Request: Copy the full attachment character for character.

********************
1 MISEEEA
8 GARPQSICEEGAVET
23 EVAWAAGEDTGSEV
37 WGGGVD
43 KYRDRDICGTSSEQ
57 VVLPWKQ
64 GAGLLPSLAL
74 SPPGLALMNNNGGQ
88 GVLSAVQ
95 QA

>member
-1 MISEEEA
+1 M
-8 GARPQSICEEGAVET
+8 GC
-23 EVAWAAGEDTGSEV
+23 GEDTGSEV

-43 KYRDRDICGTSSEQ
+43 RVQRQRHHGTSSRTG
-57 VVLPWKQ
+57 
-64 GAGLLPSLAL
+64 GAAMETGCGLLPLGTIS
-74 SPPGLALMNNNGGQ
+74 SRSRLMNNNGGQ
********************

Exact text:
1 MISEEEA
8 GARPQSICEEGAVET
23 EVAWAAGEDTGSEV
37 WGGGVD
43 KYRDRDICGTSSEQ
57 VVLPWKQ
64 GAGLLPSLAL
74 SPPGLALMNNNGGQ
88 GVLSAVQ
95 QA

>member
-1 MISEEEA
+1 M
-8 GARPQSICEEGAVET
+8 GC
-23 EVAWAAGEDTGSEV
+23 GEDTGSEV

-43 KYRDRDICGTSSEQ
+43 RVQRQRHHGTSSRTG
-57 VVLPWKQ
+57 
-64 GAGLLPSLAL
+64 GAAMETGCGLLPLGTIS
-74 SPPGLALMNNNGGQ
+74 SRSRLMNNNGGQ